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CPG Infobase: Clinical Practice Guidelines

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Record Id:
18270
Title:
Technical update: the role of early comprehensive fetal anatomy ultrasound examination
Fulltext:
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Author
Nevo O, Brown R, Glanc P, Lim K
Publication/Review date:
2017-Dec 
Producers:
Society of Obstetricians and Gynaecologists of Canada

Bibliographic Source

Journal Citation:
J Obstet Gynaecol Can 2017;39(12):1203-11.
Pages/Size:
9  Page(s)
References:
41
Notes:
SOGC clinical practice guidelines No.352

Subject Information

Specialties:
Diagnostic imaging, Obstetrics and gynecology,
Conditions:
Pregnancy;
Domains:
Treatment
Target Populations:
Fetus, Pregnant or Nursing Mother
Target Gender:
Female
MeSH:
Ultrasonography, Prenatal; Fetus; Pregnancy Trimester, Second; Pregnancy; Fetal Diseases ;

Structured Abstract:

Objective:
This guideline presents an evidence-based technical update and recommendations for the performance of early comprehensive fetal anatomic scanning (ECFAS) at 11 to 16 weeks' gestation.
Opinions:
Patients at high risk for fetal anomalies and in whom traditional mid–second trimester transabdominal imaging may be challenging or who may benefit from earlier identification of fetal anomalies may be suitable for early fetal anatomy scanning.
Evidence
Published literature was retrieved through searches of PubMed and Medline in 2016 using key words. Results were restricted to controlled clinical trials, reviews, and observational studies published in English. There were no date restrictions, and searches were updated in the guideline to 2016. Grey (unpublished) literature was identified through searching the websites of health technology assessment and clinical practice guidelines and national and international medical specialty societies. No relevant studies were found.
Values:
The quality of evidence in this document was rated using the criteria described in the Report of the Canadian Task Force for Preventive Medicine rating scale (Table 1).
Benefits, Harms, Costs:
It is anticipated that there will be an increase in earlier detection of major fetal anomalies in the target population with the benefits of earlier interventions for those individuals. In areas where the service is not available the patient may need to travel to a nearby centre. Early fetal anatomy scanning is considered to be safe and is not expected to cause a risk to the pregnancy.
Recommendations:
Summary Statements
1. Development of fetal organs begins early in the first trimester, with the majority of organs visible by ultrasound evaluation towards the end of the first trimester of pregnancy (High).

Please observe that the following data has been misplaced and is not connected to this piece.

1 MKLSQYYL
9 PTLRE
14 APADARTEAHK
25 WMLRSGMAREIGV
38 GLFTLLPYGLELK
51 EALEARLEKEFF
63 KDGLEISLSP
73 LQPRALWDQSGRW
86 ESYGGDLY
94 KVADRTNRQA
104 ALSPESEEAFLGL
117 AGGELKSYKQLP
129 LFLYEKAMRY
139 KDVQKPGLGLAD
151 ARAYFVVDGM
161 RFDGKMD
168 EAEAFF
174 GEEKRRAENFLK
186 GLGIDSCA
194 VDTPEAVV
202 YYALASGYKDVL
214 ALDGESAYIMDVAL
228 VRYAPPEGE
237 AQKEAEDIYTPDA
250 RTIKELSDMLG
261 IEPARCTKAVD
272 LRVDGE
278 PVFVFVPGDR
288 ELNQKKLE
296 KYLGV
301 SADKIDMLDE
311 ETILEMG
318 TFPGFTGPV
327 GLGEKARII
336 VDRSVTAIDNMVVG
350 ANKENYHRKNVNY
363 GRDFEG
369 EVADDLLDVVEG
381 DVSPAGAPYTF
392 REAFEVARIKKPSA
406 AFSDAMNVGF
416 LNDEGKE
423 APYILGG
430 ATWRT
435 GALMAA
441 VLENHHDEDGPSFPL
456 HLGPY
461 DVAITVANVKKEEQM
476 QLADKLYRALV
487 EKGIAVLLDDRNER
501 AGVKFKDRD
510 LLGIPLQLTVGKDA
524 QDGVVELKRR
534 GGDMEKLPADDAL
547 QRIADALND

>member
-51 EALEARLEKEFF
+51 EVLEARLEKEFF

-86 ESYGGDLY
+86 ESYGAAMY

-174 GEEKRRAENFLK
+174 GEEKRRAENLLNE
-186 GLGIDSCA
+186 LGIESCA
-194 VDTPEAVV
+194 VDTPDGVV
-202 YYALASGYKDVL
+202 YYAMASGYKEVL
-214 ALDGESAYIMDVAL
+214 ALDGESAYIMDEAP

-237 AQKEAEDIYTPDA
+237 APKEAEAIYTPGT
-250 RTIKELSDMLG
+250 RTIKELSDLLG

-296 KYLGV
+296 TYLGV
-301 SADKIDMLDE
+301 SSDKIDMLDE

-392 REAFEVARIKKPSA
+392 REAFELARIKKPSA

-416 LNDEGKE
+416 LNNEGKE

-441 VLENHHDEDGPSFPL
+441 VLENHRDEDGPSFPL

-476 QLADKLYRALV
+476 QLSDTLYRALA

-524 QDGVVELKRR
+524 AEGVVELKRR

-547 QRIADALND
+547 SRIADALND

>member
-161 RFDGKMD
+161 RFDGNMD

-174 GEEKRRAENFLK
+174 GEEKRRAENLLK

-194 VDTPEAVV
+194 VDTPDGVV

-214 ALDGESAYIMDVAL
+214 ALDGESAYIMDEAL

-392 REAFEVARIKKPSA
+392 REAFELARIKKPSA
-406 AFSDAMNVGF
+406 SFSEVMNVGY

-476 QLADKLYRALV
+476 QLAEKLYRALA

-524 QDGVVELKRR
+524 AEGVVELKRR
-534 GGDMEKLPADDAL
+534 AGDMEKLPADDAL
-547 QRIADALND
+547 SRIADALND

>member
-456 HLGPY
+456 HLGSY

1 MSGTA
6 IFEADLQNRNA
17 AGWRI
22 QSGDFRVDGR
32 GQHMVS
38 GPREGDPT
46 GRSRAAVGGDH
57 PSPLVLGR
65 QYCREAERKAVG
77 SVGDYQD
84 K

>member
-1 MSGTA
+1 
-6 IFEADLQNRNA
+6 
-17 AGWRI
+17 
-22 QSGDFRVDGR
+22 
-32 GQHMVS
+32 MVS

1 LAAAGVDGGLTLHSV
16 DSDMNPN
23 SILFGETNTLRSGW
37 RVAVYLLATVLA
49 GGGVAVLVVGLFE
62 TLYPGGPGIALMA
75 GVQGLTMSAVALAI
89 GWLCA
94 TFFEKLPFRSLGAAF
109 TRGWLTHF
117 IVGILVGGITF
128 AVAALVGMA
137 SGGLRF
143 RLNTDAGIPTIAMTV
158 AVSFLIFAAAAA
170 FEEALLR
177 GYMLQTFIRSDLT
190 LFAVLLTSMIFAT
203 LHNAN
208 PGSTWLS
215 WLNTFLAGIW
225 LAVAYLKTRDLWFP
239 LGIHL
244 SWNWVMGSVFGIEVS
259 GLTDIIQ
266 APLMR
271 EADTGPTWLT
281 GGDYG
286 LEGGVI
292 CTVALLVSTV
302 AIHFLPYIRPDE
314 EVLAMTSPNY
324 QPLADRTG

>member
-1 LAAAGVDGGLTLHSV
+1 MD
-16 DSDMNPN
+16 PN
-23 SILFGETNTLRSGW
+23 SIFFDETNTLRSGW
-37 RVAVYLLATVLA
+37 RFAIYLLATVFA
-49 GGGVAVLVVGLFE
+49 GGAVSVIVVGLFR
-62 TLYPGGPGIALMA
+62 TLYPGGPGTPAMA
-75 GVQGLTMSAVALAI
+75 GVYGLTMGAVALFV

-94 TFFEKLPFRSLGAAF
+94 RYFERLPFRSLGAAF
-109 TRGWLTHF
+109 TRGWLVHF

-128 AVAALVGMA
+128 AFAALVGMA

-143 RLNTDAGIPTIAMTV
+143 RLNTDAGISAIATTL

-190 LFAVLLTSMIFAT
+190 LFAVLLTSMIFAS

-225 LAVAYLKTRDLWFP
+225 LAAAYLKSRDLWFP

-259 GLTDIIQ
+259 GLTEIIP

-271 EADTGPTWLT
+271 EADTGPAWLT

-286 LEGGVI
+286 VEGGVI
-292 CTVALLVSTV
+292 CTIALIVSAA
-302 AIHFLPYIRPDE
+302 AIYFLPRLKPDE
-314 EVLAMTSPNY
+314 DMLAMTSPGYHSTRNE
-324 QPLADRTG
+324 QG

2. The majority of significant and sonographically detectable fetal anomalies can be detected on early fetal anatomic ultrasound assessment (High).
3. Early detection of fetal anomalies allows patients to obtain counselling consultations, and genetic testing at an earlier gestational age, as well as more time to consider options for pregnancy management (High).

Recommendations
1. Medical personnel (physicians, technologists, or ultrasound practitioners) who have substantial experience or training in the assessment and interpretation of early comprehensive fetal anatomic scanning should be performing the examination (Strong, High).
2. The examination can be performed transvaginally, transabdominally, or by both approaches, and the choice for each mode depends on the fetal position, the gestational age, and the experience of the operator (Strong, High).
3. Early comprehensive fetal anatomic scanning at 13–16 weeks' gestation should be considered for women who have higher risk for significant fetal anomalies or in whom it is anticipated that a midtrimester transabdominal scan will be technically challenging (High). This scan does not replace the routine 18- to 22-week anatomy scan.
Validation:
The content and recommendations were drafted and agreed on by the principal authors. The Board of the SOGC approved the final draft for publication. The quality of evidence was rated using the criteria described in the Grading of Recommendations Assessment, Development, and Evaluation (GRADE) methodology framework.

Copyright:

The copyright of this guideline and its companion documents belongs to: Society of Obstetricians and Gynaecologists of Canada

Disclaimer:
All content is provided for information and education and not as a substitute for the advice of a physician. Joule assumes no responsibility or liability arising from any error or omission or from the use of any information contained herein.

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